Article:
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FEDERALISM:. The relationship between state and federal power How has federal power expanded over time?. Who has power?. Create this chart:. Collect Taxes Regulate Marriages Regulate Interstate Commerce Coin Money Charter Local Governments Lend and Borrow Money Registration and Voting.

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FEDERALISM:

The relationship between state and federal power

How has federal power expanded over time?


Who has power?


Create this chart:


Collect Taxes

Regulate Marriages

Regulate Interstate Commerce

Coin Money

Charter Local Governments

Lend and Borrow Money

Registration and Voting

Raise an Army

Enforce Criminal Codes

Regulate Professional Standards

Declare War

Administer Drivers’ Licenses

Establish Courts

Place the powers below on your chart.


Reserved Powers Derived from the Tenth Amendment

  • Regulate Marriage

  • Enforce Criminal Codes

  • Charter Local Governments

  • Registration and voting

  • Regulate Professional Standards

  • Administer Drivers’ Licenses

  • Are there more?

  • Absolutely!


Expressed Federal PowersArticle I, Section 8 of the Constitution

  • Regulate Interstate Commerce (the commerce clause)

  • Coin Money

  • Raise an Army

  • Declare War

    Article I, Section 10: prohibits the states from certain things (making treaties, raising armies, etc.)

    Article VI: Supremacy clause (laws of the national government shall be the supreme law of the land)


Concurrent Powers Are Shared

  • Collecting taxes

  • Lend and Borrow money

  • Establish Courts


Elastic Clause: Implied PowersArticle I, Section 8, clause 18

Congress shall have the power . . . to make all Laws which shall be necessary and proper for carrying into Execution the foregoing Powers and all other Powers vested by this Constitution in the Government of the United States, or in any Department or Officer thereof.”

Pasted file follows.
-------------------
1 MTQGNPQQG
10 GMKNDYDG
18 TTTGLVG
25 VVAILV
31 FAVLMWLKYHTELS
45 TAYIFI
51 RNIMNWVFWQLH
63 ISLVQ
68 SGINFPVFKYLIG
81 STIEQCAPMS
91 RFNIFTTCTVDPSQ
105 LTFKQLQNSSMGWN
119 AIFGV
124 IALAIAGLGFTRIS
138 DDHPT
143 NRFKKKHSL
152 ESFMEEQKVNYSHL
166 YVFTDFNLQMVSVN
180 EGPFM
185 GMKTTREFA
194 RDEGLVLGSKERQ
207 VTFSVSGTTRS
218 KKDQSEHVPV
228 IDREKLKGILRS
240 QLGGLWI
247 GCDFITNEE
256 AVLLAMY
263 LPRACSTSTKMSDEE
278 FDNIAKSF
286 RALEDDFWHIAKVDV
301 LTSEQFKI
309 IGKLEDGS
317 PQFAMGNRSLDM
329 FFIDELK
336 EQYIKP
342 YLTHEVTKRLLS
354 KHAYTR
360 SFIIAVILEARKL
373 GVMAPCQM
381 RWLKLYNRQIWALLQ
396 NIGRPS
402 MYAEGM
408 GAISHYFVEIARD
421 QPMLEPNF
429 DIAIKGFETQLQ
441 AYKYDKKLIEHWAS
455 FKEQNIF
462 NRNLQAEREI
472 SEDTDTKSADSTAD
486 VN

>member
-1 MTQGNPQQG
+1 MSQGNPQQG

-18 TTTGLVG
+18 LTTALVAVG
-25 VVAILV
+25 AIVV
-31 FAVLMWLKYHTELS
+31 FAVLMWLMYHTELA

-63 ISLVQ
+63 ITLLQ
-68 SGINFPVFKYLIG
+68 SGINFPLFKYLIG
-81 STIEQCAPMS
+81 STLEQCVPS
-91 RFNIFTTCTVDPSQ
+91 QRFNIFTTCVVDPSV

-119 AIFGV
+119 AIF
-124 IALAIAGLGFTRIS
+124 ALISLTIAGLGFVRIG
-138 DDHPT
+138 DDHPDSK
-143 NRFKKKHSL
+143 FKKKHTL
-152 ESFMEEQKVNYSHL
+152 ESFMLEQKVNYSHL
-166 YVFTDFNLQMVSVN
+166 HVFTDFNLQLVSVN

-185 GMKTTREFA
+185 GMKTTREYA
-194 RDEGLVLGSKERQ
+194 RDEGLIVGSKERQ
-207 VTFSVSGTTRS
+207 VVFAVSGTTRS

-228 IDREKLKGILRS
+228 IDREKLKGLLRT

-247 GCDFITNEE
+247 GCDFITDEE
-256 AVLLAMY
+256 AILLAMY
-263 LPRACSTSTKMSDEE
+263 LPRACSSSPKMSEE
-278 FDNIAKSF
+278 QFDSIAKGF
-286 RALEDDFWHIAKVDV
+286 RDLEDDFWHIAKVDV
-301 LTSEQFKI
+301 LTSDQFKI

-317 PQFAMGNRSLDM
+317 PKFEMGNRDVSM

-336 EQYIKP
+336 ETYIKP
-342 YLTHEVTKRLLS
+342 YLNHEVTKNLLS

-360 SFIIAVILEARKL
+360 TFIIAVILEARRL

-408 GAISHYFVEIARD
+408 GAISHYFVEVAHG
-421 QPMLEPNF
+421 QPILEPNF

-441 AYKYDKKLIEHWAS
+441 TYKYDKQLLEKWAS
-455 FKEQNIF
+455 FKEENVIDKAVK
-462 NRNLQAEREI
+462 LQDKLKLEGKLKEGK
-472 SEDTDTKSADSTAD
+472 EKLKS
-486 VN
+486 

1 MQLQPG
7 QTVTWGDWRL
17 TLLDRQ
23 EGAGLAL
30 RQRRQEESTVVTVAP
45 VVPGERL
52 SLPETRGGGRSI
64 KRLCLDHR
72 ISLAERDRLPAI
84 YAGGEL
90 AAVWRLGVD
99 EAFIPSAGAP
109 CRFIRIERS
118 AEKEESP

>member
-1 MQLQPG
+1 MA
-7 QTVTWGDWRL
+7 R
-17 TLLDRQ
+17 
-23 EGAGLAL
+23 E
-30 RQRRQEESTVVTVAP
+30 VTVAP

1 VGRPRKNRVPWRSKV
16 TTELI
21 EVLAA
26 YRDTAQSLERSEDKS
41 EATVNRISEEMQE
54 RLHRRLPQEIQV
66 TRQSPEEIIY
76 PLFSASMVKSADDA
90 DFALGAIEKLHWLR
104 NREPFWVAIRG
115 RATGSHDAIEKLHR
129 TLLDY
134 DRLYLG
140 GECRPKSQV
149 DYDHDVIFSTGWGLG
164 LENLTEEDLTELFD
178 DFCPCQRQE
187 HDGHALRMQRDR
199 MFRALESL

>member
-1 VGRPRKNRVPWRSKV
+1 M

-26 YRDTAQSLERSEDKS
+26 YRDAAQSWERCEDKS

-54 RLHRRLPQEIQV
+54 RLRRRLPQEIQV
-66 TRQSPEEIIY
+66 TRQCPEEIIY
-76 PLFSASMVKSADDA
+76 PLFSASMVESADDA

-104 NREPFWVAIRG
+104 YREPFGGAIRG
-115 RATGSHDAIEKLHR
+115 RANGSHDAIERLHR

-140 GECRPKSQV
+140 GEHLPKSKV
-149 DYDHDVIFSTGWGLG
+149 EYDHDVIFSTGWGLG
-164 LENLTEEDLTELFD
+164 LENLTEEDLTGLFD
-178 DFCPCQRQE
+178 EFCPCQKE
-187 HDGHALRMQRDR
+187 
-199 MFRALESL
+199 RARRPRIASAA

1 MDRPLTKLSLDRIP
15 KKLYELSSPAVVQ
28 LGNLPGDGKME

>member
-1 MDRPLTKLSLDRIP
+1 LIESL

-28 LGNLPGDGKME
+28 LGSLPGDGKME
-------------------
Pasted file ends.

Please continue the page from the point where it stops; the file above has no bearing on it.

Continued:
Does this clause expand or reduce federal power?


Expands!

Because it’s elastic!


Using an expressed power, justify the implied power of Congress to:

  • See Implied Powers sheet

  • Working in small groups, decide what expressed power gives Congress the implied power listed on your sheet.


The Supreme Court interprets . . .

. . .The elastic clause


McCulloch v. Maryland (1819)

  • Hamilton proposed establishing a national bank (essential for the country’s economic development)

  • Jefferson opposed the bank (b/c favored elites)

  • Does Congress have the power to establish a national bank?

  • If so, could a state tax the bank?

  • Yes, and No. Says the Marshall Court


Marshall’s Decision:

  • We the people (not we the states)

    • Argument for national sovereignty

  • The N & P clause allows for any legislation where “the ends are legitimate and the means not prohibited”

    • Therefore, the bank is constitutional

  • The power to tax is the power to destroy

    • Therefore, Maryland’s tax is unconstitutional


Why it matters:

  • McCulloch paved the way for a broad interpretation of the necessary and proper clause.

  • It’s so stretchy it’s “elastic”

  • This grants the federal government a tremendous amount of power


The Supreme Court interprets:

The commerce Clause


Gibbons v. Ogden (1824)

  • New York law granted a monopoly to Ogden for operating a ferry between New York and New Jersey

  • But Gibbons had a steamboat license granted by Congress

  • Marshall Court said that the Congress had power to regulate commerce among the states and federal rules trump state


Trend:

  • For the most part, the Commerce Clause has greatly expanded Congress’ power.


Modern Interpretation:

  • Congress may regulate channels of interstate commerce – including highways, waterways and air

  • Congress can regulate people, machines, and things used in carrying out commerce

  • Congress can regulate commercial activities that have a large effect on commerce


US v. Lopez (1995)

  • Congress passes a law making it a federal crime to carry guns in a school zone

  • Lopez was convicted of just that, and challenged the law